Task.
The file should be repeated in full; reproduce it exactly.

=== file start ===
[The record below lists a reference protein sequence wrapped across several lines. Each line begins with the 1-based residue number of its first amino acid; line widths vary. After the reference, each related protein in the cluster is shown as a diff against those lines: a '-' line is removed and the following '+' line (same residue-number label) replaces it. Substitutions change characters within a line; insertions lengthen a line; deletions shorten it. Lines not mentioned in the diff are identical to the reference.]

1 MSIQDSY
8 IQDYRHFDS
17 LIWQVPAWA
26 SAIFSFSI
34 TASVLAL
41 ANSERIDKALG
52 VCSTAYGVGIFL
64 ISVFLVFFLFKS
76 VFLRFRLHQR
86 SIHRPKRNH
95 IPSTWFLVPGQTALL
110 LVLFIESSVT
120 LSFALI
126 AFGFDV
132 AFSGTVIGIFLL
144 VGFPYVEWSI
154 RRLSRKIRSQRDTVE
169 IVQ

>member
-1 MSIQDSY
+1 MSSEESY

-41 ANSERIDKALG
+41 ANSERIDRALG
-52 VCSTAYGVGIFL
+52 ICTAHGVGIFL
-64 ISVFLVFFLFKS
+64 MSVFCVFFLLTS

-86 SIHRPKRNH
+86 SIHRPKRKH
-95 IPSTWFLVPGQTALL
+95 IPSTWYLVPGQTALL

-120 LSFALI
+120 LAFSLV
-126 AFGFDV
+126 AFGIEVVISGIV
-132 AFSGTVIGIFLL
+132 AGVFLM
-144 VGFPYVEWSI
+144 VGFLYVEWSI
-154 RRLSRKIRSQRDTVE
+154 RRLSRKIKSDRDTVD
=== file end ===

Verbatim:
[The record below lists a reference protein sequence wrapped across several lines. Each line begins with the 1-based residue number of its first amino acid; line widths vary. After the reference, each related protein in the cluster is shown as a diff against those lines: a '-' line is removed and the following '+' line (same residue-number label) replaces it. Substitutions change characters within a line; insertions lengthen a line; deletions shorten it. Lines not mentioned in the diff are identical to the reference.]

1 MSIQDSY
8 IQDYRHFDS
17 LIWQVPAWA
26 SAIFSFSI
34 TASVLAL
41 ANSERIDKALG
52 VCSTAYGVGIFL
64 ISVFLVFFLFKS
76 VFLRFRLHQR
86 SIHRPKRNH
95 IPSTWFLVPGQTALL
110 LVLFIESSVT
120 LSFALI
126 AFGFDV
132 AFSGTVIGIFLL
144 VGFPYVEWSI
154 RRLSRKIRSQRDTVE
169 IVQ

>member
-1 MSIQDSY
+1 MSSEESY

-41 ANSERIDKALG
+41 ANSERIDRALG
-52 VCSTAYGVGIFL
+52 ICTAHGVGIFL
-64 ISVFLVFFLFKS
+64 MSVFCVFFLLTS

-86 SIHRPKRNH
+86 SIHRPKRKH
-95 IPSTWFLVPGQTALL
+95 IPSTWYLVPGQTALL

-120 LSFALI
+120 LAFSLV
-126 AFGFDV
+126 AFGIEVVISGIV
-132 AFSGTVIGIFLL
+132 AGVFLM
-144 VGFPYVEWSI
+144 VGFLYVEWSI
-154 RRLSRKIRSQRDTVE
+154 RRLSRKIKSDRDTVD